Sridhar explained in an email to Annie Lab that even if people are wearing masks, it’s possible to get infected if the person has prolonged exposure to the COVID-19 patient.

He said universal masking probably reduces transmission to a variable extent, depending on the setting, ventilation, prevailing variant and other factors.

People should expect “universal masking to be less effective when Omicron is prevalent, but this does not mean zero protection,” he wrote.

Some experts suggest the situation could have been worse, had there not been mask mandates considering the high transmissibility of the Omicron variant.

Hong Kong government’s pandemic advisor David Hui Shu-cheong told the local media that Omicron is highly transmissible through airborne particles – four to eight times higher than the Delta variant.

Bloomberg reported that two fully vaccinated people could have transmitted infection across the hallway of a Hong Kong quarantine hotel as CCTV footage showed the two infected travelers had no direct contact, leaving air-borne transmission a possible explanation.

These observations indicated that masks do work but with limited capacity when it comes to Omicron. Instead of not wearing masks, as suggested by the Brownstone Institute article, experts in Hong Kong at the time recommended different mask-wearing strategies.

Another government advisor, microbiologist Yuen Kwok-yung suggested wearing one cloth mask on top of a surgical mask. Meanwhile, Hui said wearing a face shield on top of surgical masks also gives extra protection.

In case of wearing only one mask, the Wall Street Journal reported an infectious disease expert, Monica Gandhi, suggested wearing either N95, KN95, KF94 or FFP2 masks against the Omicron variant.

Sridhar also ranked the effectiveness of different kinds of masks — N95 or KN95 being the most effective, followed by double masks with surgical mask inside and cloth mask on top.

Second misleading claim: High vaccination rate did not protect Hong Kong from the fifth wave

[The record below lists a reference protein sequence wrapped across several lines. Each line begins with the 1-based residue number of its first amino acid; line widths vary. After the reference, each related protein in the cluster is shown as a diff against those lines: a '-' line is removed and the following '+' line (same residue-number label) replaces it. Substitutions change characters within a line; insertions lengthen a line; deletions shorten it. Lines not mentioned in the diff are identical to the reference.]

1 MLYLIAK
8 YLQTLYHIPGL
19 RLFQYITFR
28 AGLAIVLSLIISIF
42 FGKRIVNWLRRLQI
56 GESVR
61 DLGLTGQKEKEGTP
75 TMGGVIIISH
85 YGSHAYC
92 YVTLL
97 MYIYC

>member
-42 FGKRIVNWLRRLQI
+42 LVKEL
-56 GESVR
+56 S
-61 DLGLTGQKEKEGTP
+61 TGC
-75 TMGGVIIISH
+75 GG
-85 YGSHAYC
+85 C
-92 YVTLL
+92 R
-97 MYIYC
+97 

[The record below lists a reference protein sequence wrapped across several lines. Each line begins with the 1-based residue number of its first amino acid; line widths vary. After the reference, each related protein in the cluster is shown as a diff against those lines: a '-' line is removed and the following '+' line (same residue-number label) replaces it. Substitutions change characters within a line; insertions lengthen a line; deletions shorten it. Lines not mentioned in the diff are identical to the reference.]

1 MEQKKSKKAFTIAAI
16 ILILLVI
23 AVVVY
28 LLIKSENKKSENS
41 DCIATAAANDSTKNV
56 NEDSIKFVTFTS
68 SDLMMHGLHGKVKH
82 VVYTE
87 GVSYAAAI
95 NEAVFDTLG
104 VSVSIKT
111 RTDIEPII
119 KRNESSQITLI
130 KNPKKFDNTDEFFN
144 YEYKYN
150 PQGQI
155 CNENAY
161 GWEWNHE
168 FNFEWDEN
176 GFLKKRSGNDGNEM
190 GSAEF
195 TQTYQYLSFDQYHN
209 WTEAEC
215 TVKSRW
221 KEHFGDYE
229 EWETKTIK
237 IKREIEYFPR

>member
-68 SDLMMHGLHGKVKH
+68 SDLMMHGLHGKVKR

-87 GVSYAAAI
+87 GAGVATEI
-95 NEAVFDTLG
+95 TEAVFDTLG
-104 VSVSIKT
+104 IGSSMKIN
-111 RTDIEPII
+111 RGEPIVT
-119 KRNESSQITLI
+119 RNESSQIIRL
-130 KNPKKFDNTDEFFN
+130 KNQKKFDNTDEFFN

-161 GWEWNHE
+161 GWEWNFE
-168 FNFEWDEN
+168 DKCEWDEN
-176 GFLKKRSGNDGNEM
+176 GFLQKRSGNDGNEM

Much of the vaccine misinformation stems from a misunderstanding of the statistics about vaccine effectiveness. Annie Lab has previously debunked some of these false claims (also here) related to COVID-19 vaccination.

Miller started one section of his article with a claim that Hong Kong had a high death rate despite high levels of vaccination. He cites the Hong Kong government’s dashboard, which said at the time he checked 82% of the city was fully vaccinated, and 91.4% had received at least one dose.

A closer look at the vaccination rates in Hong Kong’s population offers an explanation why his claim misleadingly oversimplifies what the data shows.

In Hong Kong, the vaccination rate of elderly citizens and care home residents, who were more vulnerable to the coronavirus, remained low until these groups were hit the hardest in the fifth wave.

The rate of fully vaccinated (two doses) population among the oldest age group was low in December 2021 before the fifth wave started. According to the government records, the vaccination rate for those 80 and above, which constitutes about 5.4% of the total population (about 400,000 people out of 7.4 million), was only 20% in the week of Dec. 19, 2021.

Even in late January, while the devastating fifth wave was making headlines every day in the city, only 22% of those who were living in a residential care home had taken the first shot, according to a social media post by Patrick Nip, the government official responsible for COVID-19 vaccination program.

As of April 4, 2022, less than 60% of those aged 80 and above were fully vaccinated, in contrast to 82.5% for 70 to 79 years old and 84.8% of the city’s overall population.

Hong Kong Vaccination Dashboard showed that more than 80% of Hong Kong residents are vaccinated with two doses. (Screenshot of Hong Kong Vaccination Dashboard)
The Hong Kong Vaccination Dashboard shows the percentage of population with at least first dose of vaccine in each age group. (Screenshot of Hong Kong Vaccination Dashboard)

Age, vaccination and other health conditions are significant factors in determining the severity of COVID-19 cases in Hong Kong.

According to the government’s website, as of April 12, the majority (71%) of the total COVID-19-related deaths in the fifth wave were among the age group 80 and above. Meanwhile, 73% of cumulative deaths were among the people who were unvaccinated.

In Hong Kong, most of the deceased cases are from the 80+ age group whose vaccination rate is low. (Screenshot of Hong Kong government website)

Poor infection control and low vaccination rate caused the residential care homes in Hong Kong to become an epicenter of the city’s COVID-19 infections.